At some point Friday, it will probably rain or snow, but how much of which form of precipitation will fall, and where, forecasters still can’t say with confidence.
“Fraught with uncertainty” is how meteorologist Ricky Castro, of the National Weather Service Chicago office, described the weather system that’s bearing down on the Chicago region. A winter storm watch starts at 10 a.m. Friday and remains in effect through Friday evening.
Chicago could get 3 inches of snow, and maybe up to 6 inches, depending on whether the system swings north or south, with the evening commute likely to be messier than the morning.
Among the unknowns: When will rain turn over to snow? And once it does start snowing, how intensely will the flakes fall?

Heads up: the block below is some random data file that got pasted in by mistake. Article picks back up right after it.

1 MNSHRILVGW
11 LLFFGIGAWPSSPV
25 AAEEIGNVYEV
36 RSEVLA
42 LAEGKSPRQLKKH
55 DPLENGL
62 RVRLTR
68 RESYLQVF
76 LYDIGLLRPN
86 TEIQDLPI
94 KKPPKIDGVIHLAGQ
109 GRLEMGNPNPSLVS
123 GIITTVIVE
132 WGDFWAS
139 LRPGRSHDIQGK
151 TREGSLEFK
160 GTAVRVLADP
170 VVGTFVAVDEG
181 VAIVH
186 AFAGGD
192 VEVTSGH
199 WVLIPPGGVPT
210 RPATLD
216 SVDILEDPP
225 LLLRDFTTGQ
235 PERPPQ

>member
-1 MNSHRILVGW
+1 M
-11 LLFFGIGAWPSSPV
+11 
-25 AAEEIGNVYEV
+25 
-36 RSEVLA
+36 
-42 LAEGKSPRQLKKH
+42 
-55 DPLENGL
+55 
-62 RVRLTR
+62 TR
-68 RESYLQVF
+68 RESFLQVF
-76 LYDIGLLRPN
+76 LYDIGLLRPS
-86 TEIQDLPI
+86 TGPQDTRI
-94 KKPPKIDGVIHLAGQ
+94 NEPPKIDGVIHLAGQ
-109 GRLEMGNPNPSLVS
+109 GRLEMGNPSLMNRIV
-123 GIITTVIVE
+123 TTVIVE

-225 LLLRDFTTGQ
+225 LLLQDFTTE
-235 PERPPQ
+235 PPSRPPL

The angle of the sun in March, along with temperatures above freezing, could keep snow from sticking to pavement, Castro said. But heavy, intense snow rates could overwhelm even warmer pavement and lead to accumulation.
The band of the heaviest snow could be quite narrow, he said, and people could find widely varying conditions within five to 10 miles.
Whatever snow does fall, it will be wet. Gusty winds are predicted to reach 45 miles per hour; when coupled with heavy, wet snow, the conditions are ripe for power outages, Castro said.
The overall message is to be prepared — for something.